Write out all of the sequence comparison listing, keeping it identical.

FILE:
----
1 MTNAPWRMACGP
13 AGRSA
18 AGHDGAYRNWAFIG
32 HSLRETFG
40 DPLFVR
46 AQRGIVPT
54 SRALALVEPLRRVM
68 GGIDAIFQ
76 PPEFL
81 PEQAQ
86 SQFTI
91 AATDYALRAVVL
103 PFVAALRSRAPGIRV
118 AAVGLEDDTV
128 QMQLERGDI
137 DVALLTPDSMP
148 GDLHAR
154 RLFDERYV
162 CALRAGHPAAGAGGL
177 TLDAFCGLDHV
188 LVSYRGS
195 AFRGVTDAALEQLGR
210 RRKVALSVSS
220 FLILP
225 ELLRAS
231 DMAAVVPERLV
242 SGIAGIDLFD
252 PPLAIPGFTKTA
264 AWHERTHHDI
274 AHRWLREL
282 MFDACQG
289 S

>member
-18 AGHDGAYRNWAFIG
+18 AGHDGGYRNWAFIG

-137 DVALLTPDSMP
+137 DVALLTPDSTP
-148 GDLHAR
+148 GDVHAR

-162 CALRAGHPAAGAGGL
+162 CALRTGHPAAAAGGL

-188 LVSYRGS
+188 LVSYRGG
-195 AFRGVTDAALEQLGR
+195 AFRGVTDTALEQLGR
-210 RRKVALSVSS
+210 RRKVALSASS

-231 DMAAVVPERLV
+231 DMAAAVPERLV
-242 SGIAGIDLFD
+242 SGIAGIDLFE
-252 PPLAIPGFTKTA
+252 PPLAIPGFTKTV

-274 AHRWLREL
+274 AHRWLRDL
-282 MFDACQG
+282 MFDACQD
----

1 MTNAPWRMACGP
13 AGRSA
18 AGHDGAYRNWAFIG
32 HSLRETFG
40 DPLFVR
46 AQRGIVPT
54 SRALALVEPLRRVM
68 GGIDAIFQ
76 PPEFL
81 PEQAQ
86 SQFTI
91 AATDYALRAVVL
103 PFVAALRSRAPGIRV
118 AAVGLEDDTV
128 QMQLERGDI
137 DVALLTPDSMP
148 GDLHAR
154 RLFDERYV
162 CALRAGHPAAGAGGL
177 TLDAFCGLDHV
188 LVSYRGS
195 AFRGVTDAALEQLGR
210 RRKVALSVSS
220 FLILP
225 ELLRAS
231 DMAAVVPERLV
242 SGIAGIDLFD
252 PPLAIPGFTKTA
264 AWHERTHHDI
274 AHRWLREL
282 MFDACQG
289 S

>member
-18 AGHDGAYRNWAFIG
+18 AGHDGGYRNWAFIG

-137 DVALLTPDSMP
+137 DVALLTPDSTP
-148 GDLHAR
+148 GDVHAR

-162 CALRAGHPAAGAGGL
+162 CALRTGHPAAAAGGL

-188 LVSYRGS
+188 LVSYRGG
-195 AFRGVTDAALEQLGR
+195 AFRGVTDTALEQLGR
-210 RRKVALSVSS
+210 RRKVALSASS

-231 DMAAVVPERLV
+231 DMAAAVPERLV
-242 SGIAGIDLFD
+242 SGIAGIDLFE
-252 PPLAIPGFTKTA
+252 PPLAIPGFTKTV

-274 AHRWLREL
+274 AHRWLRDL
-282 MFDACQG
+282 MFDACQD